Farce, again, at the Tzavta
The curtain comes down and goes up each season, and with the casting of cabinet ministers in dual roles in the commedia dell'Arte, the show provokes a measure of repugnance, but not only in me.
The past three years have been the worst of times for culture budgets in Israel. Each year, the sword of budget cuts was wielded anew, and each year artists and creators and directors of cultural institutions came out to fight and protest. The ground beneath us, it seems, did not shake, nor did the sky fall in. That is what happens to those lofty individuals who cannot see beyond their own little God-given share. As expected, the public responded with absolute apathy.
Just before each vote on the budget, Israel shrinks down to the dimensions of the Tzavta theater hall in Tel Aviv, to which a mere 150 artists and directors of institutions came 10 days ago to carry on the annual ritual: denouncing Benjamin Netanyahu, the finance minister, as "the No. 1 enemy of Israeli culture," and "saluting the honorary invitees for their personal efforts to rescue culture."
Although this annual show must go on, many people in the arts world have simply had their fill of it. It might have been conceived as a comedy of errors, had it not become such a farce. Last year, for instance, Netanyahu himself was supposed to be among the "rescuers of culture," and was even invited to Tzavta to receive the honor guard. But at the last minute he changed his mind, and in so doing, in a sudden and exciting dramatic development - one of the most rapid seen in our cultural and political world - was transformed from savior to foe.
One may also wonder if Netanyahu even merits a salute by Israeli artists for his spectacular production of poverty and unemployment. Leaders of the struggle for culture can tell a thousand times the Chinese story about the two coins that came into the possession of a destitute man, who allocates one to a loaf of bread for physical subsistence and the second to a flower, for aesthetic sustenance.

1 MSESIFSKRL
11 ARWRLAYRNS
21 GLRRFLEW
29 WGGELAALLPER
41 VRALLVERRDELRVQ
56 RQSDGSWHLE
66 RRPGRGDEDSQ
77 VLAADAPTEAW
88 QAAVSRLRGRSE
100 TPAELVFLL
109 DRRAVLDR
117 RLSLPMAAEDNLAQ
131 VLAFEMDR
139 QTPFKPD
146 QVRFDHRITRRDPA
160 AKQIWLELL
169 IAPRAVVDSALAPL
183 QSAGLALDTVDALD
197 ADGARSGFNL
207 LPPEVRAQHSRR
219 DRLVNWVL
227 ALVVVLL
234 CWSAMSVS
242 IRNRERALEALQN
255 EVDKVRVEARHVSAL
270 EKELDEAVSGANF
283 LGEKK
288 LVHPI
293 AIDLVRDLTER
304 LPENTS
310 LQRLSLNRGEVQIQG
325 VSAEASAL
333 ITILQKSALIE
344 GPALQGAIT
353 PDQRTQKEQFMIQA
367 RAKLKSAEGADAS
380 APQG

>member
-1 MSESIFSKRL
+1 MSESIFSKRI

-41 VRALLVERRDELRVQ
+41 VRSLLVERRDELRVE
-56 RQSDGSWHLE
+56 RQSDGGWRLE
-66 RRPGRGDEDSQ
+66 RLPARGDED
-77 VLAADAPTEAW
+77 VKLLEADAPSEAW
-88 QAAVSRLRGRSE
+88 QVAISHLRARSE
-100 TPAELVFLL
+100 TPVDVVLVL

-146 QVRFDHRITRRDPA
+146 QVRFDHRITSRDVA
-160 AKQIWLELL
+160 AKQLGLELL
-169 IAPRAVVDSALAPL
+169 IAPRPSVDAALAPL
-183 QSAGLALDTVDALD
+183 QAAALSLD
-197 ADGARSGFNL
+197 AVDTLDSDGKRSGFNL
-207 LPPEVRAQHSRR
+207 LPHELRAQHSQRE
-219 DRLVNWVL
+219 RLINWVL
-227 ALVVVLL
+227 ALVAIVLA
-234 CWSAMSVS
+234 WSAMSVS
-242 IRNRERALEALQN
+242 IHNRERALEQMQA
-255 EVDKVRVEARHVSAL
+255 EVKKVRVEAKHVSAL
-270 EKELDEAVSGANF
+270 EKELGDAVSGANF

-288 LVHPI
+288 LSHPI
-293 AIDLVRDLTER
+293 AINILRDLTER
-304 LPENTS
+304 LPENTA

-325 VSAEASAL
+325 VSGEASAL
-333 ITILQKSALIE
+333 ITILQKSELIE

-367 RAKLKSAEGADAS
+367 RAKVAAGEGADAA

While the story is quite heart-warming, one may assume that the miserable old man will use the second coin to buying medication, because he is very ill, our Chinese man, and his ailments are numerous, and the medication is not in the government-approved health basket; and maybe he will nevertheless give the second coin to one of his grandchildren, to buy himself a pair of shoes or new school bag, so that he can go to school without being embarrassed. Yet all this takes place in far-off China, and what do we have in common with these unfortunate Chinese? After all, do we have half a billion people living here among us under the poverty line?
And if Benjamin Netanyahu was and still is the "enemy of Israeli culture" - the honorary invitees were and still are the same invitees, headed by Culture Minister Limor Livnat and Justice Minister Yosef Lapid, who like the aged Chinese man, always chooses the flower and embraces it. As far as can be told, artists are intelligent people, and they must realize that these ministers bear collective responsibility for all government decisions, including the economic decrees and cutbacks.
Until they draw the proper conclusions, they are Bibi one and all. What's more, these two supported a budget based on cutbacks, and will be supporting it in the upcoming Knesset vote, as well. The culture minister even bears direct ministerial responsibility.
We can assume that when the struggle is over, through the intervention of the two distinguished ministers, Netanyahu will throw a bone at the culture budget. After all, that's the method: first you uproot a whole row of flowers from the flower beds, and then, at the last minute, you leave a single flower, and issue a shared sigh of relief.
Then, in keeping with the Chinese tradition, you once again gather in a theater and salute the rescuers and saviors, because it is difficult for some of the artists, and especially their sycophantic political operators, to get by in life without a strong governmental hand to kiss with gratitude.
I bear witness before heaven and earth, as well as the artists themselves, that I am a "patron of culture" inside and out, and the cutbacks in this vital section of the budget are made to my deepest distress. But the curtain comes down and goes up each season, and with the casting of cabinet ministers in dual roles in the commedia dell'Arte, the show provokes a measure of repugnance, but not only in me. When the curtain rises and the show begins, there is a strong urge to jeer and hiss.
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